The modest cracks in the Iranian theocracy’s censorship program that earlier films from that country have exhibited widen further in Kamal Tabrizi’s “Marmoulak,” or “Lizard,” a comedy that gently chides the mullah-based government for its overly legalistic, rigid formulation of Islam while ultimately affirming the faith’s power for good. It’s a much less angry counterpart to the Mexican film “Herod’s Law,” which was a dark satire on the corruption of the ruling party in that country, and the two pictures shared a common fate–an attempt by the established order to prevent their exhibition. Luckily, both efforts ultimately failed, and just as Luis Estrada’s picture eventually made its way to the United States, so now Tabrizi’s is appearing sporadically in the country despite efforts to prevent foreign showings. The two films are also similar in being intriguing efforts, with this one the more consistently successful.
The title figure is a middle-aged man named Reza “Marmoulak” (or “Lizard”) (Parviz Parastui), a stout, squat, bearded fellow with a cagey smile who’s a master thief, simply by reason of the fact that he has an abnormal aptitude for scaling walls, which explains his nickname. His ability doesn’t prevent him from being caught and sentenced to a stay in a prison presided over by a smug, demanding warden who espouses a doctrine of rehabilitation based on religious principles. The calculated unfairness of his treatment almost leads Reza to kill himself, but a stint in the infirmary brings him into contact with a placid, beatific mullah who allows him to steal his robes and escape in disguise. Making his way to a region on the Turkish border where he’s arranged to secure a fake passport and leave the country, Reza is accepted as a mullah by train passengers and staff despite his obvious secular interests, and when he arrives at his destination he’s assumed by the locals to be the cleric expected to take over their local mosque. It’s not long before his down-to-earth, commonsensical approach reinvigorates the community. He’s also taken to be exceptionally pious after he’s spotted sneaking out without his priestly garb at night and visiting various houses in the poor district of town. (Actually, he’s just trying to find his passport, but the locals believe that he’s distributing alms incognito, and they soon begin to imitate his charitable activities.) And sprinkled throughout the picture are some amusing running gags, one involving his increasing discomfiture at the nonsensically legalistic queries posed by a young student (e.g., how can a Muslim say the required nighttime prayers during the twenty-four hour days at the North Pole?) and another having to do with a local bully whom he reforms into a pillar of the community.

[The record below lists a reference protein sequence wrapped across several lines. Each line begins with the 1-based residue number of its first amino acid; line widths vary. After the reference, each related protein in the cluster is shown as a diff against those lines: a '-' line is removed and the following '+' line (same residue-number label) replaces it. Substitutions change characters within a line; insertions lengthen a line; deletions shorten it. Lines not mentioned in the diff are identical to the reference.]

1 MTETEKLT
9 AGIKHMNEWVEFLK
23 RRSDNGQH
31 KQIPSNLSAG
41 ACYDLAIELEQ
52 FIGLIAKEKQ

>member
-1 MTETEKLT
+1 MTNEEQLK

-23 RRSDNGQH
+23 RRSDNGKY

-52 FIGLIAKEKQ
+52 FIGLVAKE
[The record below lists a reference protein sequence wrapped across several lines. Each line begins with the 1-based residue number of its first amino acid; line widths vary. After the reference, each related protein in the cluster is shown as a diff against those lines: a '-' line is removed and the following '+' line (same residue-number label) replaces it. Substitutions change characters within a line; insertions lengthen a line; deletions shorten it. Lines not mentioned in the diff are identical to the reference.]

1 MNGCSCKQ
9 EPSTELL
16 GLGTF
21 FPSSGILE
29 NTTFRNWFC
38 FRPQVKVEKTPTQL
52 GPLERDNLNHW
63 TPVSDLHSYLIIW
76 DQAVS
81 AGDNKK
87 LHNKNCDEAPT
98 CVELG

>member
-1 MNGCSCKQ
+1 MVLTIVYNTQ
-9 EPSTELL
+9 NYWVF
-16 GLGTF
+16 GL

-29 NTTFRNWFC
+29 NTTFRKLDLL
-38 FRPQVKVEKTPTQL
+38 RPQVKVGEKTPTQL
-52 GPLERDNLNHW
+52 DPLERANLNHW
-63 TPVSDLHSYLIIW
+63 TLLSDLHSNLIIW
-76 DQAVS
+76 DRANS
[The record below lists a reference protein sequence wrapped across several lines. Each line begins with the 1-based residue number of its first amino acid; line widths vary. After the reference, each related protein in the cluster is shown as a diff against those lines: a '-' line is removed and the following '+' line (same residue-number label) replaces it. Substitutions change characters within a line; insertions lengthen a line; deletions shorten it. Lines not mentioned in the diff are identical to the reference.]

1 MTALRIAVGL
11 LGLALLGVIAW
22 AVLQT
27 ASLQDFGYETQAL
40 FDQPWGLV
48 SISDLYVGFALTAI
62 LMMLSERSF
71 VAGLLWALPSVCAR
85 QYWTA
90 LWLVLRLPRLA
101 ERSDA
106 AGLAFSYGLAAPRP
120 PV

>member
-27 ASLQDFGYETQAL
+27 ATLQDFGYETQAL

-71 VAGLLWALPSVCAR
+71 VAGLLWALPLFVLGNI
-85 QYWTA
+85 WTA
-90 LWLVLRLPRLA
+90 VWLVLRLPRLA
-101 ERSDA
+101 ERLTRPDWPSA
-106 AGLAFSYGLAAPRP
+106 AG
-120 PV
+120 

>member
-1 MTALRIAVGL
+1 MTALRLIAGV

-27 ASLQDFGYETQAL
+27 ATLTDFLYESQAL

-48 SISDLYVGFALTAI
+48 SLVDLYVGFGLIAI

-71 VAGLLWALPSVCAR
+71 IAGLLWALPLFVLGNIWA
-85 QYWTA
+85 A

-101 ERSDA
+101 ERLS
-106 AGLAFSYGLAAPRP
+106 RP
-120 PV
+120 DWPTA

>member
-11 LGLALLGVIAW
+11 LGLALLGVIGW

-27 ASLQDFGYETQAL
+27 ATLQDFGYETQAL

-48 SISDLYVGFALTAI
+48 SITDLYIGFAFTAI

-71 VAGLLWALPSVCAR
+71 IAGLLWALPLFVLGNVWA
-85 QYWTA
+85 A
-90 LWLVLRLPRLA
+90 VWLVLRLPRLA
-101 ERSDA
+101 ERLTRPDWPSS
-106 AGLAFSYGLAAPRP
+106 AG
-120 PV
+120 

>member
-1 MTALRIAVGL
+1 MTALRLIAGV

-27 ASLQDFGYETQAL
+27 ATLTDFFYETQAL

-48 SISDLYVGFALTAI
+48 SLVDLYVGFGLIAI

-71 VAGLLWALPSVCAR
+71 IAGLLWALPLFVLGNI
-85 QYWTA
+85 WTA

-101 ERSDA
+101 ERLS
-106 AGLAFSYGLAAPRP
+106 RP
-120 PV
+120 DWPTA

In a fairly mundane sense, “Marmoulak” can be described as a sort of Islamic counterpart to Neil Jordan’s remake of “We’re No Angels” (1989), in which two escaped convicts pretended to be priests. But because of its context this film makes a more serious underlying point. By suggesting that religion is far more true to its ideals and socially effective when it’s practiced in a humane and matter-of-fact way, it implicitly criticizes the intolerant, controlling Islamic regime in today’s Iran. But screenwriter Peiyman Ghassemkhani and Tabrizi make their point deftly, without getting too heavy-handed about it, and they add an ending that testifies to the rehabilitating effect of Islam even on a confirmed secularist like Reza. Parastui aids their effort with an unfussy everyman performance, and he gets nice support from the rest of the cast. The picture isn’t terribly slick on the technical side, but it’s adequate.
“Marmoulak” won’t be an easy film to find in theatres, since it’s not being distributed in the conventional sense (it appears that private groups must in effect sponsor showings), but keep an eye out for it. It’s not only an enjoyable little picture that celebrates a moderate ideal of Islam we don’t often hear about in this era of fundamentalism, but it may also prove an early sign of a historically significant political thaw in post-revolutionary Iran.